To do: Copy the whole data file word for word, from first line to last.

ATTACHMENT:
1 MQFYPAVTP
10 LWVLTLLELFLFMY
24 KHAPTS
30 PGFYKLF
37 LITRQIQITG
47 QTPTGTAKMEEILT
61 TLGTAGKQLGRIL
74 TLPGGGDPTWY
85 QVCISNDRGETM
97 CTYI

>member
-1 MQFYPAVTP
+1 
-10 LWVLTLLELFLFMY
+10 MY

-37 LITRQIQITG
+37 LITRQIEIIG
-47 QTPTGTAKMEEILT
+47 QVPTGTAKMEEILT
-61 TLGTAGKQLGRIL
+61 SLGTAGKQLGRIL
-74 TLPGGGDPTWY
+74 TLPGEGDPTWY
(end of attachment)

1 MQFYPAVTP
10 LWVLTLLELFLFMY
24 KHAPTS
30 PGFYKLF
37 LITRQIQITG
47 QTPTGTAKMEEILT
61 TLGTAGKQLGRIL
74 TLPGGGDPTWY
85 QVCISNDRGETM
97 CTYI

>member
-1 MQFYPAVTP
+1 
-10 LWVLTLLELFLFMY
+10 MY

-37 LITRQIQITG
+37 LITRQIEIIG
-47 QTPTGTAKMEEILT
+47 QVPTGTAKMEEILT
-61 TLGTAGKQLGRIL
+61 SLGTAGKQLGRIL
-74 TLPGGGDPTWY
+74 TLPGEGDPTWY